Cosmetic Dentistry Blog Cosmetic and General Dentistry Questions Answered

July 18, 2016

Would I let a rough hygienist clean my teeth?


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Dr. Hall,
All of my top teeth (except the molars) have porcelain crowns. I was advised years ago not to have a Cavitron used to clean the crowns. I recently had my teeth cleaned by a new hygienist who became very upset when I asked her not to use the machine. She scaled my crowns with so much force that it was painful and I really worried she would break them. The 4 center teeth do not have a metal lining behind the porcelain and I treat them very carefully. Which is the lesser of two evils – the Cavitron or a brutal hygienist scaling my porcelain crowns with hand instruments? Could there really be that much plaque on a porcelain surface?
– Elizabeth from Massachusetts

Elizabeth,
I’m getting a lot of these Cavitron questions lately. I think that’s because their use is getting more popular with dental hygienists.

The Cavitron by itself won’t hurt your porcelain crowns or other porcelain restorations. See my earlier post on this: Is the Cavitron safe for use with porcelain veneers? We used to give a blanket prohibition against using the Cavitron with porcelain crowns or veneers, but our observation of the care being used by dental hygienists has caused us to soften that. Used properly, there is no risk of damage from the Cavitron to crowns or any other restorations.

What bothers me most about what you told me is that your hygienist became upset when you asked her not to use the Cavitron. I talked to my own hygienist about this Cavitron issue and she said she gets a number of requests from patients to not use the Cavitron in certain places, or other requests, and she honors those requests. This haughty attitude and lack of sensitivity to the patient is not good. It’s kind of like you are in the way of her doing her job. She doesn’t seem to connect that you are paying for her services. Hygienists and dentists get a number of special requests like this from patients, and I believe the proper response is to honor those when possible. Yes, you may have made more work for her, but serving the patient is her job.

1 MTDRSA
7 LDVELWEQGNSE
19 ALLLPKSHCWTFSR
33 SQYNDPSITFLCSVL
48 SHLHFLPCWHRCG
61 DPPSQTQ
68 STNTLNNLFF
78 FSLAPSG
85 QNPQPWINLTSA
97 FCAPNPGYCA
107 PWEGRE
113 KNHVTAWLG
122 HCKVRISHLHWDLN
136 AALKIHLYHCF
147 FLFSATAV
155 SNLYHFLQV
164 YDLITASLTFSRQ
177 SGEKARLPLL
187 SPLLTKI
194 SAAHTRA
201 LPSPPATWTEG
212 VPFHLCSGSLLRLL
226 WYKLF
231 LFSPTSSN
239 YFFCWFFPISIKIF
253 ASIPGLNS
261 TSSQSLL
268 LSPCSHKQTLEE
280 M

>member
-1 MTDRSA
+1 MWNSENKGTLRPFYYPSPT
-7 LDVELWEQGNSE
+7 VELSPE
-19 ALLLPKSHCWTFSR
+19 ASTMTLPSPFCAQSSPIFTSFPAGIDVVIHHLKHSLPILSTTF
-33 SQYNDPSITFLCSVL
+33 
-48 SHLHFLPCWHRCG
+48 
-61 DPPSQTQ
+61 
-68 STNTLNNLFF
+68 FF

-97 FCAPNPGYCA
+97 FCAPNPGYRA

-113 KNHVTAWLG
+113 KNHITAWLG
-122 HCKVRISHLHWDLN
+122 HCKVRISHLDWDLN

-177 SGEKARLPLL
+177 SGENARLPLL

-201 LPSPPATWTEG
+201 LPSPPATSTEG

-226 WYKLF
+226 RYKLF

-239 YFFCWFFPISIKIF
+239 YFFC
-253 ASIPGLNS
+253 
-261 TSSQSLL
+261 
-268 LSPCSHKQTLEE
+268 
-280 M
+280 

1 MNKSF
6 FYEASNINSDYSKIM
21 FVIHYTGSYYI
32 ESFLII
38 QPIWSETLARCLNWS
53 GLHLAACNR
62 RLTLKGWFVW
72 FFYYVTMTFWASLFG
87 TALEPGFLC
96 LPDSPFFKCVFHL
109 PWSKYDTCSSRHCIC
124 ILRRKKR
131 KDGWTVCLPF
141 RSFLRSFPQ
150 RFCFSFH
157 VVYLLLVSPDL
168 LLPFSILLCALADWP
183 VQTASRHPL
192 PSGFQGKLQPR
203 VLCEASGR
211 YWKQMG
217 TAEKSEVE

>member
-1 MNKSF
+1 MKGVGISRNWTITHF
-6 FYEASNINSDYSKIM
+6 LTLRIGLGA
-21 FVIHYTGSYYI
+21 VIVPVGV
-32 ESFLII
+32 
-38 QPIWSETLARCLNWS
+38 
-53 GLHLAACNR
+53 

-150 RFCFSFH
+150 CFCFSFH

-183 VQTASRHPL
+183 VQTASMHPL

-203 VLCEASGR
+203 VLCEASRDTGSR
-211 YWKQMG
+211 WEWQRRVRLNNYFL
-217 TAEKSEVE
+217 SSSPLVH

To answer your question, yes, the hygienist can do damage even without the Cavitron. Heavy scaling can nick the margins. If I were in your position, I wouldn’t let this hygienist touch my teeth any more, whether she used a Cavitron or a hand scaler or a toothpick. If that meant switching dentists, I would do it, and let the dentist know the reason. From what you’ve told me, I have serious questions about how much she cares about her patients, which for me is the first requirement of quality care. In rough hands, a Cavitron can do significant damage not just to restorations but even sometimes to your teeth.
– Dr. Hall

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About David A. Hall

Dr. David Hall was one of the first 40 accredited cosmetic dentists in the world. He practiced cosmetic dentistry in Iowa, and in 1990 earned his accreditation with the American Academy of Cosmetic Dentistry. He is now president of Infinity Dental Web, a company in Mesa, Arizona that does complete Internet marketing for dentists.

July 14, 2016

Is the Cavitron safe for use with composite restorations?

Filed under: Dental Cleanings — Tags: , , , — mesasmiles @ 2:39 pm

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Greetings Dr. Hall: